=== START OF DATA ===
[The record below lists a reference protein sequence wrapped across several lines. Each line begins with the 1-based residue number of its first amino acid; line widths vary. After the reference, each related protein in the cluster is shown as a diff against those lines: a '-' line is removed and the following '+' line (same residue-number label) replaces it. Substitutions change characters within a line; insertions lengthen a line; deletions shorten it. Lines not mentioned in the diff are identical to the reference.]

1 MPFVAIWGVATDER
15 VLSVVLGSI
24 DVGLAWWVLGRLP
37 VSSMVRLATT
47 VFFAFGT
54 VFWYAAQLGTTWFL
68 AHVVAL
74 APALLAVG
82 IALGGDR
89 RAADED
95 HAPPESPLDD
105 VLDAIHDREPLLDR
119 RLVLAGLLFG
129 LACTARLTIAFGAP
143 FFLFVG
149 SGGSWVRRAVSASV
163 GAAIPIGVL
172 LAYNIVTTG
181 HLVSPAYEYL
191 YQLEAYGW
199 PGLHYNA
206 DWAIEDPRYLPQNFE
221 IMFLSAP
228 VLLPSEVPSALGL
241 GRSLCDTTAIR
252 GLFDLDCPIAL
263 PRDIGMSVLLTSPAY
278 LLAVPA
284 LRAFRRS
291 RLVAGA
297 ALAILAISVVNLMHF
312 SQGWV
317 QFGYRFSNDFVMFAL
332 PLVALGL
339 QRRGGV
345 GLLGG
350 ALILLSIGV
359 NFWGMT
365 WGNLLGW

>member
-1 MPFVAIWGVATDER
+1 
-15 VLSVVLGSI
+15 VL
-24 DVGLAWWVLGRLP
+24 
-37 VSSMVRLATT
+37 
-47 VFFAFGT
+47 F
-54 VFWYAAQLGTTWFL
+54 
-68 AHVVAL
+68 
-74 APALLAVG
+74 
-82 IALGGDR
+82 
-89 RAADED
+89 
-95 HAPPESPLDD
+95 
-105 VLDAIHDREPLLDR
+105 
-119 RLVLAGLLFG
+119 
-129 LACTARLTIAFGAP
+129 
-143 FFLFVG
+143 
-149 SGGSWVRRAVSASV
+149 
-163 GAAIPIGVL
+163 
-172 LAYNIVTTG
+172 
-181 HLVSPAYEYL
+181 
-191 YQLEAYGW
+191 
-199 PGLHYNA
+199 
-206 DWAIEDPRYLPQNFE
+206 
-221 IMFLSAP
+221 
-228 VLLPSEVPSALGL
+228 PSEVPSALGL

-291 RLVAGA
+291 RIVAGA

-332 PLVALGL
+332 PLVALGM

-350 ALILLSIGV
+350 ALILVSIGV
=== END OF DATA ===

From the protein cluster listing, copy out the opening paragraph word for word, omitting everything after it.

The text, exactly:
[The record below lists a reference protein sequence wrapped across several lines. Each line begins with the 1-based residue number of its first amino acid; line widths vary. After the reference, each related protein in the cluster is shown as a diff against those lines: a '-' line is removed and the following '+' line (same residue-number label) replaces it. Substitutions change characters within a line; insertions lengthen a line; deletions shorten it. Lines not mentioned in the diff are identical to the reference.]